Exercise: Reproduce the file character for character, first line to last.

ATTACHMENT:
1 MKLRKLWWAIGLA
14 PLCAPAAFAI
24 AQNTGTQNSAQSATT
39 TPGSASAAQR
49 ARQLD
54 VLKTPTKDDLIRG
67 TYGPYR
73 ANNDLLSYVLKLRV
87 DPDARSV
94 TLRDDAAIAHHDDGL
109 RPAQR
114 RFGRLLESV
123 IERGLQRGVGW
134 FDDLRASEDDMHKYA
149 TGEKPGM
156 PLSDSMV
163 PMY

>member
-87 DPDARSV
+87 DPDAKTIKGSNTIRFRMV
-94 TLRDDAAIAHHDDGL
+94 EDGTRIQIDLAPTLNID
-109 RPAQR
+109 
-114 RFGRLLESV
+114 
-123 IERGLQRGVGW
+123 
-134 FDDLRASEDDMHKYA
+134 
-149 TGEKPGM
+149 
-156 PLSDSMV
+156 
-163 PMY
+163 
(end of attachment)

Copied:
1 MKLRKLWWAIGLA
14 PLCAPAAFAI
24 AQNTGTQNSAQSATT
39 TPGSASAAQR
49 ARQLD
54 VLKTPTKDDLIRG
67 TYGPYR
73 ANNDLLSYVLKLRV
87 DPDARSV
94 TLRDDAAIAHHDDGL
109 RPAQR
114 RFGRLLESV
123 IERGLQRGVGW
134 FDDLRASEDDMHKYA
149 TGEKPGM
156 PLSDSMV
163 PMY

>member
-87 DPDARSV
+87 DPDAKTIKGSNTIRFRMV
-94 TLRDDAAIAHHDDGL
+94 EDGTRIQIDLAPTLNID
-109 RPAQR
+109 
-114 RFGRLLESV
+114 
-123 IERGLQRGVGW
+123 
-134 FDDLRASEDDMHKYA
+134 
-149 TGEKPGM
+149 
-156 PLSDSMV
+156 
-163 PMY
+163 